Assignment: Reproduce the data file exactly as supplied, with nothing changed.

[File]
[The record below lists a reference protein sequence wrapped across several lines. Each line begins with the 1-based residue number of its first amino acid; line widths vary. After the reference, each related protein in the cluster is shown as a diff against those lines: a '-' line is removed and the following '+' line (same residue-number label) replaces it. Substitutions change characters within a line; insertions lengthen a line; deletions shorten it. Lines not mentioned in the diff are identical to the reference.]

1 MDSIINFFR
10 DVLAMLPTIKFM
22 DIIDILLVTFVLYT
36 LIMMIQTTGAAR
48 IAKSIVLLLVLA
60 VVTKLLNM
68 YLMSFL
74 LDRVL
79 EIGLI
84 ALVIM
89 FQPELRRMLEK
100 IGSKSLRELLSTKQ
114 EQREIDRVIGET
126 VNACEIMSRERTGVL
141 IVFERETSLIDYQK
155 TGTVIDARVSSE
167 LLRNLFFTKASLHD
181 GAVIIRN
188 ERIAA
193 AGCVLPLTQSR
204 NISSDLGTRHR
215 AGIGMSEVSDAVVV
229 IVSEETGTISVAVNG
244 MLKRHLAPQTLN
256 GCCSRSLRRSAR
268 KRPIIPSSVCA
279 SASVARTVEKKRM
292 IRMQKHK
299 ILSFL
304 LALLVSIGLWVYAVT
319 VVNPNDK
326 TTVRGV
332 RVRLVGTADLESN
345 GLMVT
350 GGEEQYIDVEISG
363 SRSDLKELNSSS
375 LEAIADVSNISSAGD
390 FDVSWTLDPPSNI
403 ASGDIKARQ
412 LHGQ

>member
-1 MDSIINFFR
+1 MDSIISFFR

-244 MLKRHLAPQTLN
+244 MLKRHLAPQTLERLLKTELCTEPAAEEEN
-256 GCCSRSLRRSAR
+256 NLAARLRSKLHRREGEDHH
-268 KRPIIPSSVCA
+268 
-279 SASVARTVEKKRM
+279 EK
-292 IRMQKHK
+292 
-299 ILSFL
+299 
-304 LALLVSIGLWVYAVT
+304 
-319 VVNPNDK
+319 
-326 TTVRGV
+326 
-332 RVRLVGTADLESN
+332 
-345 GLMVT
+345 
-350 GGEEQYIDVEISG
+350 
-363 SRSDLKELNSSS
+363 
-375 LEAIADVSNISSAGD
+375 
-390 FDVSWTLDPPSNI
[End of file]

[The record below lists a reference protein sequence wrapped across several lines. Each line begins with the 1-based residue number of its first amino acid; line widths vary. After the reference, each related protein in the cluster is shown as a diff against those lines: a '-' line is removed and the following '+' line (same residue-number label) replaces it. Substitutions change characters within a line; insertions lengthen a line; deletions shorten it. Lines not mentioned in the diff are identical to the reference.]

1 MDSIINFFR
10 DVLAMLPTIKFM
22 DIIDILLVTFVLYT
36 LIMMIQTTGAAR
48 IAKSIVLLLVLA
60 VVTKLLNM
68 YLMSFL
74 LDRVL
79 EIGLI
84 ALVIM
89 FQPELRRMLEK
100 IGSKSLRELLSTKQ
114 EQREIDRVIGET
126 VNACEIMSRERTGVL
141 IVFERETSLIDYQK
155 TGTVIDARVSSE
167 LLRNLFFTKASLHD
181 GAVIIRN
188 ERIAA
193 AGCVLPLTQSR
204 NISSDLGTRHR
215 AGIGMSEVSDAVVV
229 IVSEETGTISVAVNG
244 MLKRHLAPQTLN
256 GCCSRSLRRSAR
268 KRPIIPSSVCA
279 SASVARTVEKKRM
292 IRMQKHK
299 ILSFL
304 LALLVSIGLWVYAVT
319 VVNPNDK
326 TTVRGV
332 RVRLVGTADLESN
345 GLMVT
350 GGEEQYIDVEISG
363 SRSDLKELNSSS
375 LEAIADVSNISSAGD
390 FDVSWTLDPPSNI
403 ASGDIKARQ
412 LHGQ

>member
-1 MDSIINFFR
+1 MDSIISFFR

-244 MLKRHLAPQTLN
+244 MLKRHLAPQTLERLLKTELCTEPAAEEEN
-256 GCCSRSLRRSAR
+256 NLAARLRSKLHRREGEDHH
-268 KRPIIPSSVCA
+268 
-279 SASVARTVEKKRM
+279 EK
-292 IRMQKHK
+292 
-299 ILSFL
+299 
-304 LALLVSIGLWVYAVT
+304 
-319 VVNPNDK
+319 
-326 TTVRGV
+326 
-332 RVRLVGTADLESN
+332 
-345 GLMVT
+345 
-350 GGEEQYIDVEISG
+350 
-363 SRSDLKELNSSS
+363 
-375 LEAIADVSNISSAGD
+375 
-390 FDVSWTLDPPSNI